So if the owners are paying the managers ridiculously large wages while the people actually doing the "real work" are getting cheated then the entrepreneur will not be in business very long.

            Is that why CEOs are paid so many million whether or not the company is failing? Everything up until that paragraph was BS, but that really clinched it.

            Here in Australia we have a scandal going on where an iconic Australian clothing company called Pacific Brands is firing thousands of local staff to move their operations offshore. Anyone that quits early loses their redundancy payouts. Meanwhile the CEO doubled her salary. This is possible because company executives have all the power and are able to decide where to make cuts first. Meanwhile they also pat each other on the back and increase their own wages if company performance improves as a result. Their money doesn't come from the money fairy. The employees and the share holders all lose out as the company is sold out from under them.

    • by sahonen (680948) on Wednesday March 11, 2009 @06:08PM (#27158951) Homepage Journal
      I worked for OfficeMax a few years ago. Everybody who worked there received commissions for selling those overpriced plans to customers.

      OfficeMax was my shitty high school job, I had the same thing... I don't think I'll ever forget the poor customer who bought the protection plan on a $5 mouse because I was following the script and she didn't know how to say "no." I stopped following the script after that.
      • I can top that... (Score:5, Informative)

        by TiggertheMad (556308) on Wednesday March 11, 2009 @08:36PM (#27160761) Homepage Journal
        I worked at ChimpUSA in college (same shit, different company), and once of my co-workers with less than stellar morals managed to sell some lady a 1 year warranty on printer ink.

        When the boss found out, he yelled at the guy, not for being a total slimeball, but because the woman could have probably come back and got free replacements for her 'defective' (re:empty) ink cartridges for the next year...
        • Re: (Score:3, Interesting)

          by MistrBlank (1183469)

          A clever manager would be able to point to the clause that states normal wear through proper usage is not covered.

          He probably wasn't clever enough for that though.

    • Re: (Score:2, Insightful)

      by Jurily (900488)

      My biggest mistake in that job was mentioning the word "ethics" to my manager. I was never promoted ^_^

      Heh. I actually used the sentence "If you want to be ripped off that badly, I can get a colleague for you, but I won't sell you this" once. I was supposed to sell phone plans and horribly crappy and overpriced ADSL connections together. The phone part was good though.

      I worked a total of four days there.

    • by Yeef (978352) on Wednesday March 11, 2009 @06:54PM (#27159609) Homepage
      I used to work at the local Best Buy and, like most big retailers, they had us pushing the service plans and other stupid add-ons (magazine subscriptions, credit cards, etc). While they never told us to lie, they'd often tell us to omit mentioning any potential negatives unless the customer specifically asked about it.

      Best Buy employees don't work on commission, true, but of course they gave more hours to the people that managed to get more customers to sign up for service plans. There's nothing wrong with that. Now, most of my co-workers were honest people; it wasn't uncommon to see some of them give the customers faulty information, but it was usually out of ignorance rather than trying to purposely be deceptive.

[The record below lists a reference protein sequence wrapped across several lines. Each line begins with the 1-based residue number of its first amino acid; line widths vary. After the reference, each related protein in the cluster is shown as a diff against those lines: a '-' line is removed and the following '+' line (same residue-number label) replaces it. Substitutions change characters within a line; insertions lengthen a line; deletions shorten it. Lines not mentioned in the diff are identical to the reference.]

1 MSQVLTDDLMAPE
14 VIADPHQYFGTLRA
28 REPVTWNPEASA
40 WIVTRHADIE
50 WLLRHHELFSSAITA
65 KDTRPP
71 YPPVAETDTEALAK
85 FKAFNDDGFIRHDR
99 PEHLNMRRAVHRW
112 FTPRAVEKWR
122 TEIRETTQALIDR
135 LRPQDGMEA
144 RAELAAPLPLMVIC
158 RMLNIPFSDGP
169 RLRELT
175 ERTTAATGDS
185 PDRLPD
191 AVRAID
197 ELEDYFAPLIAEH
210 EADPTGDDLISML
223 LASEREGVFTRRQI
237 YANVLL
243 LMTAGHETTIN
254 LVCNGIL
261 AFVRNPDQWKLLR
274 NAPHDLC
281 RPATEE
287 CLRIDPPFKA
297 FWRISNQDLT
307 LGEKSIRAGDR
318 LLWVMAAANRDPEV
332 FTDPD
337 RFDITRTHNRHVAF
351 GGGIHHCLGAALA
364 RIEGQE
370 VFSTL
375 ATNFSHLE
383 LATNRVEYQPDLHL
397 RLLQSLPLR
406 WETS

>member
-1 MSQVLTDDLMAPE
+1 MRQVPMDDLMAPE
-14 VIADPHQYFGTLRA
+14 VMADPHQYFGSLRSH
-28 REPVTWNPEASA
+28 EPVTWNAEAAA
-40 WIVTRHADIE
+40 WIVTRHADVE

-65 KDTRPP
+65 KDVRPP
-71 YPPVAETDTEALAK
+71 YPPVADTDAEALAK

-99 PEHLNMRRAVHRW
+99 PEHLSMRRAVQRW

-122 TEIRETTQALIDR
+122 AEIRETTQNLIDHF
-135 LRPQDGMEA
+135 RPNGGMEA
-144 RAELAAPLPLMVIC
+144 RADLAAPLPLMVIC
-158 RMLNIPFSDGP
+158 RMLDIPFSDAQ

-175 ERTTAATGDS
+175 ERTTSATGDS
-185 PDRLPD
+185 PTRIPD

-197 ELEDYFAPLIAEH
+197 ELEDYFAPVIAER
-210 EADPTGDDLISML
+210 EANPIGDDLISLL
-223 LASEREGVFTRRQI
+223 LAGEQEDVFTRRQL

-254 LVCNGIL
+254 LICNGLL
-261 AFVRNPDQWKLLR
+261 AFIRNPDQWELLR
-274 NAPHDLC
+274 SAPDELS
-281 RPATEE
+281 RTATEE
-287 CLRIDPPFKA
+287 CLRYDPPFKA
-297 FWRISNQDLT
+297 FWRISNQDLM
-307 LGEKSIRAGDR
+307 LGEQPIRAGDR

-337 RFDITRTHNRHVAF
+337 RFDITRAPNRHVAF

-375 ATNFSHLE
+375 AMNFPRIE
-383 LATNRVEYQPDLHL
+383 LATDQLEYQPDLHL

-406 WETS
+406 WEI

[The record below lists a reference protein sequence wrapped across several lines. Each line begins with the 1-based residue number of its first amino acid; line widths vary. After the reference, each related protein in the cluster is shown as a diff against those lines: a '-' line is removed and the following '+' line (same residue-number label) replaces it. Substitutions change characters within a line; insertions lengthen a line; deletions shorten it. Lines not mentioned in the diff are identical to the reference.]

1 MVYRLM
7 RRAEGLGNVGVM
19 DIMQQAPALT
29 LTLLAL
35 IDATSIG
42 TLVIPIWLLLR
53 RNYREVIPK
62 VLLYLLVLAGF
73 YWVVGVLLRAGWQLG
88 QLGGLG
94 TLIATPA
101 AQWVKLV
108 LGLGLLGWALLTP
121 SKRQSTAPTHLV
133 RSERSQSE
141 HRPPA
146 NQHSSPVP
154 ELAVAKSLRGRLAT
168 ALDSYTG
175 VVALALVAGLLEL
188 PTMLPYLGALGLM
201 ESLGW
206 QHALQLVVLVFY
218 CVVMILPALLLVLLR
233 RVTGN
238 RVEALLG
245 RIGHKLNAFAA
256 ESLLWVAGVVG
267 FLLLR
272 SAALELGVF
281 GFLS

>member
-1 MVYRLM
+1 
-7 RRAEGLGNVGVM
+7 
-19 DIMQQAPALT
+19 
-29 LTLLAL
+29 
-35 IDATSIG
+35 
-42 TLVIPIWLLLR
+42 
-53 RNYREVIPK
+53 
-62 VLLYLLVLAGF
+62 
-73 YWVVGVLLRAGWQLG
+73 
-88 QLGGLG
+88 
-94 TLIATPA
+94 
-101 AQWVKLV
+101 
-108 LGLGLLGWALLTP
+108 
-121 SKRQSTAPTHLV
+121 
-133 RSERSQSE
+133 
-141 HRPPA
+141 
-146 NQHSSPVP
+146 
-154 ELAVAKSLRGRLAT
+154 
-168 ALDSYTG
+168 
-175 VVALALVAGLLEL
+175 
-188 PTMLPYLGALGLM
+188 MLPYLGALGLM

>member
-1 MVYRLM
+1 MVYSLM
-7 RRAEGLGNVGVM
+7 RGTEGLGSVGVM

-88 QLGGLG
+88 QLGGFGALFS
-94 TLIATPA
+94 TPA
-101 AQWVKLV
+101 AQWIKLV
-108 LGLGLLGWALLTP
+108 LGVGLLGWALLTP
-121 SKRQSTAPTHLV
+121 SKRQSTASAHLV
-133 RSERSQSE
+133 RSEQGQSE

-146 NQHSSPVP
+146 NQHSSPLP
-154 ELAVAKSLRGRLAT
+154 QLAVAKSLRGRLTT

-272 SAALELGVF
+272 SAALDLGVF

There was a handful of people, though, that would tell outright falsehoods to customers to get them to get a service plan or what have you. There was one employee in particular that would sign people up for the magazine subscriptions without even asking then (the 'free' trial that they charge you for after the 8th week if you don't cancel).

      Of course, since I worked Customer Service I was the one who had to deal with all of the angry customers. Easily the most stressful job I've ever had. On the one side I had customers venting their frustrations at me. Then, with the way Best Buy's hierarchy is set up (there were about 12 managers, all with the same level of authority and conflicting sets of instructions) it was chaos trying to figure out exactly what they expected from me. So, I simply stuck to the official store policy and, of course, I got 'spoken to' (but not written up, because they really wouldn't have a leg to stand on) for accepting too many returns even though I was following company policy to the letter. After putting up with that shit for two years, I'd finally had enough and quit.

      I suppose I'm going off on a tangent here, so let me get back on topic. I think that, with the exception of a few people, most retail employees loathe using lying to people, even if only through omission. Unfortunately, the way the system is setup, there isn't really much of a choice. I was fortunate enough that I could afford to quit a job that I hated (and that was back when the economy was still relatively good). But not everyone has that luxury. If you have a family to support or are a student paying your own tuition (as a lot of my co-workers were) it's not really an option. When I was working at Best Buy, the only people there that seemed to genuinely enjoy their job, other than the managers, were the people working in the warehouse (away from the customers). Most everyone else just sort of begrudgingly accepted that things could be worse and did their best to bear it.